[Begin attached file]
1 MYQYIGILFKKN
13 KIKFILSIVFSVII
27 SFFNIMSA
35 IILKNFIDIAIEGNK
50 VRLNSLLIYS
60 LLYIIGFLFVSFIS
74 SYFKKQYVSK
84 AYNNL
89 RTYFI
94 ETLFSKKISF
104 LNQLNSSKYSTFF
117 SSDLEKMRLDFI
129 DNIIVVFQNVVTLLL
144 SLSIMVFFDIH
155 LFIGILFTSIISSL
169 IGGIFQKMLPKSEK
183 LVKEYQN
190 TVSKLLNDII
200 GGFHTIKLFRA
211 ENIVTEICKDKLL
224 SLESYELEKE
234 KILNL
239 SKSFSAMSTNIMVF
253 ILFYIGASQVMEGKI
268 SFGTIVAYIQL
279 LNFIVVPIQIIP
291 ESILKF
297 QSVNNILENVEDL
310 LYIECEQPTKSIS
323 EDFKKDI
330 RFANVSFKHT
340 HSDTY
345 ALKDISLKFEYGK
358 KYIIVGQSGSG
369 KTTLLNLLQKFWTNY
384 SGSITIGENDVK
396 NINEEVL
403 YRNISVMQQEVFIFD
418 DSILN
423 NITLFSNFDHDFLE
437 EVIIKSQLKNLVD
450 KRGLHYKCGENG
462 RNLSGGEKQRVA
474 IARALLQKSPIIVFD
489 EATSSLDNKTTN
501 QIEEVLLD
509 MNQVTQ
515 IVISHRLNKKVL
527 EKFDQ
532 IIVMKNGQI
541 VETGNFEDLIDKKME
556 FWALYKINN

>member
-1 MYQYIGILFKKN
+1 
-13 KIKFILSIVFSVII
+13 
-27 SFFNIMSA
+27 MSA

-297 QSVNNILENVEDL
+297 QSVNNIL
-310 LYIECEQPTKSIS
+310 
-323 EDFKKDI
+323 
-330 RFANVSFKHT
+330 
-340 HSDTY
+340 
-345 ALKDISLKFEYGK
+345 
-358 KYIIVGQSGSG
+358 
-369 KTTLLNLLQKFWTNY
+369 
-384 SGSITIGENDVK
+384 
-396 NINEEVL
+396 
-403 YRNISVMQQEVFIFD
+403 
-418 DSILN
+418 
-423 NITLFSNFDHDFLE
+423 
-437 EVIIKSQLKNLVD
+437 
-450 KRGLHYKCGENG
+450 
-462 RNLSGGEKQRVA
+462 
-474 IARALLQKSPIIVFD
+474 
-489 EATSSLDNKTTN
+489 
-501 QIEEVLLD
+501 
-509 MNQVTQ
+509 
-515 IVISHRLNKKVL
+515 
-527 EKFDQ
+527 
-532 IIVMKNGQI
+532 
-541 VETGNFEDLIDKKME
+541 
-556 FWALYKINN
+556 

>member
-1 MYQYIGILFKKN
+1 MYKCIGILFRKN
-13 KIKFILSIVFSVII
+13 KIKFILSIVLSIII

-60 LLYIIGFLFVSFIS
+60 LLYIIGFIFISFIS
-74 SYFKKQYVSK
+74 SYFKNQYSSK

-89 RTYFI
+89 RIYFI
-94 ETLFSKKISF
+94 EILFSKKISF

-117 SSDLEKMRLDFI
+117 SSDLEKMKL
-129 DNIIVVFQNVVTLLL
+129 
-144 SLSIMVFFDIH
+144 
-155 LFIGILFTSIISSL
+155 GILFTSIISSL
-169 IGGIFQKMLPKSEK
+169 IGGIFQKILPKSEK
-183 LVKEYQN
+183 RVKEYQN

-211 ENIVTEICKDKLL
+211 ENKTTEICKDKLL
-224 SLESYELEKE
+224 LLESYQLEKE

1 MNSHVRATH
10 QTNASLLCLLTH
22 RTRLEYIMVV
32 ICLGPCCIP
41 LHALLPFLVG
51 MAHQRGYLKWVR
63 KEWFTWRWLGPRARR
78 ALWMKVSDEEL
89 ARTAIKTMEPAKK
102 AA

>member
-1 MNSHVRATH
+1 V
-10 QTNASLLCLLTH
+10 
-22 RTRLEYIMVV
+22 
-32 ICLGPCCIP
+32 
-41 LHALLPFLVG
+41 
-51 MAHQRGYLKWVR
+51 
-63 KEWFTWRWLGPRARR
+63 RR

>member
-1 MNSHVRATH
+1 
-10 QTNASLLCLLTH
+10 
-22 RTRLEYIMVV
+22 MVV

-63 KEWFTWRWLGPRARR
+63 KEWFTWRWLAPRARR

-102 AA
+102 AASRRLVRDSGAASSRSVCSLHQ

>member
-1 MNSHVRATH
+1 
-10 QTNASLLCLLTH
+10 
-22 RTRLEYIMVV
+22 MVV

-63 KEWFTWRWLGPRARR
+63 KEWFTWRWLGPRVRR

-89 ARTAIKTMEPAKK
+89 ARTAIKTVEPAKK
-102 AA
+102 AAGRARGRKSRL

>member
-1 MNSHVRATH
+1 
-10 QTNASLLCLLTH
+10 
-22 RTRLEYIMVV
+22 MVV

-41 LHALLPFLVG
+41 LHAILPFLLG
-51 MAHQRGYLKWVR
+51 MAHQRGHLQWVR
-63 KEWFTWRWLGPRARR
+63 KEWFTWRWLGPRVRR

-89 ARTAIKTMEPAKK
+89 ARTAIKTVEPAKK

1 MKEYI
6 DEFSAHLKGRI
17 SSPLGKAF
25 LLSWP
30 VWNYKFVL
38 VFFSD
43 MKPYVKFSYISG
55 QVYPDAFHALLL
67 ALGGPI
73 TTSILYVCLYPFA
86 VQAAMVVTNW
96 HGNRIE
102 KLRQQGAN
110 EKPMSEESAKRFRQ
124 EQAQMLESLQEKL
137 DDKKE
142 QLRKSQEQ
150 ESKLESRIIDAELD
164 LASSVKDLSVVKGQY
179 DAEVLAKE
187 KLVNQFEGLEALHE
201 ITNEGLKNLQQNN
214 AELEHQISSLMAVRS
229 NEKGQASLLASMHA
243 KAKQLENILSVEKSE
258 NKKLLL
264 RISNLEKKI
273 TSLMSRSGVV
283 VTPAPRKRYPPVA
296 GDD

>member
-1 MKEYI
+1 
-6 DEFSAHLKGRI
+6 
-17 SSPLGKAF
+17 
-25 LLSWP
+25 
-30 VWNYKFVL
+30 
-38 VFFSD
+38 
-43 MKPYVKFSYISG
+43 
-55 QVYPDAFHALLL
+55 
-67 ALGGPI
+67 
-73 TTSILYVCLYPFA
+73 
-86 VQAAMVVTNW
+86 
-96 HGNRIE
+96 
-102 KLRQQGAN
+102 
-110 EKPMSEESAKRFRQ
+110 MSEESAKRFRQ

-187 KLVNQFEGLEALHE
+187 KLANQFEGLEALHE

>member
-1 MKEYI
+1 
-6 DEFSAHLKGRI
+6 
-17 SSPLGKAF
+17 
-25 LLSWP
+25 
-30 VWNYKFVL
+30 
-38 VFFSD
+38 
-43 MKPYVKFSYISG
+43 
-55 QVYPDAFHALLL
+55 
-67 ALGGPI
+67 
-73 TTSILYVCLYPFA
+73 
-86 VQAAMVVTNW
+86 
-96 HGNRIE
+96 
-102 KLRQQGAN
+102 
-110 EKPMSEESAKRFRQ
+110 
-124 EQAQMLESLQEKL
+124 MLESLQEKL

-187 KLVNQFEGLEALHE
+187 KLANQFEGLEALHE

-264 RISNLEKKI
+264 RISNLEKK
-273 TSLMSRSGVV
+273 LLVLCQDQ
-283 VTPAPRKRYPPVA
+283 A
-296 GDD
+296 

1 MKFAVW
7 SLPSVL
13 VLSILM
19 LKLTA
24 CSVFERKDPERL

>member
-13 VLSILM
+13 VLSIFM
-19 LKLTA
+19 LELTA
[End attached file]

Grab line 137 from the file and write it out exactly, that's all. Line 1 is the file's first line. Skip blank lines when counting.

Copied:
-224 SLESYELEKE